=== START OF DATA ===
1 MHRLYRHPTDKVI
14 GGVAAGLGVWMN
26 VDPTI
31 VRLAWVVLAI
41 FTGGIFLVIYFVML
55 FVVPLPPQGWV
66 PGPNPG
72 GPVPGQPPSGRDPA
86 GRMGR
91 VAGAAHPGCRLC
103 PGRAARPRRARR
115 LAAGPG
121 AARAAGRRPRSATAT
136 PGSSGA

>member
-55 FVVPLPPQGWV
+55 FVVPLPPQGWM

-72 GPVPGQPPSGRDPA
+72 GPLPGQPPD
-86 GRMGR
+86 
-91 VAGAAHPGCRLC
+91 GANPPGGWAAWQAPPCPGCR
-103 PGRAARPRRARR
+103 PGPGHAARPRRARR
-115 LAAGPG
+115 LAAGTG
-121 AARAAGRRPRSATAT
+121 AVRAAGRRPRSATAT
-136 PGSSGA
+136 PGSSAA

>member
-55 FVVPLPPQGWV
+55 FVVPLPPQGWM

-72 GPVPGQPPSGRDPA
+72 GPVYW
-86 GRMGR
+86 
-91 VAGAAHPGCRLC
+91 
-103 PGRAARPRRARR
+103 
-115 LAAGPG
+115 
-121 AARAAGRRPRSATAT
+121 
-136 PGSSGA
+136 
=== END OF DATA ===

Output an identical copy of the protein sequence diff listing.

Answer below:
1 MHRLYRHPTDKVI
14 GGVAAGLGVWMN
26 VDPTI
31 VRLAWVVLAI
41 FTGGIFLVIYFVML
55 FVVPLPPQGWV
66 PGPNPG
72 GPVPGQPPSGRDPA
86 GRMGR
91 VAGAAHPGCRLC
103 PGRAARPRRARR
115 LAAGPG
121 AARAAGRRPRSATAT
136 PGSSGA

>member
-55 FVVPLPPQGWV
+55 FVVPLPPQGWM

-72 GPVPGQPPSGRDPA
+72 GPLPGQPPD
-86 GRMGR
+86 
-91 VAGAAHPGCRLC
+91 GANPPGGWAAWQAPPCPGCR
-103 PGRAARPRRARR
+103 PGPGHAARPRRARR
-115 LAAGPG
+115 LAAGTG
-121 AARAAGRRPRSATAT
+121 AVRAAGRRPRSATAT
-136 PGSSGA
+136 PGSSAA

>member
-55 FVVPLPPQGWV
+55 FVVPLPPQGWM

-72 GPVPGQPPSGRDPA
+72 GPVYW
-86 GRMGR
+86 
-91 VAGAAHPGCRLC
+91 
-103 PGRAARPRRARR
+103 
-115 LAAGPG
+115 
-121 AARAAGRRPRSATAT
+121 
-136 PGSSGA
+136 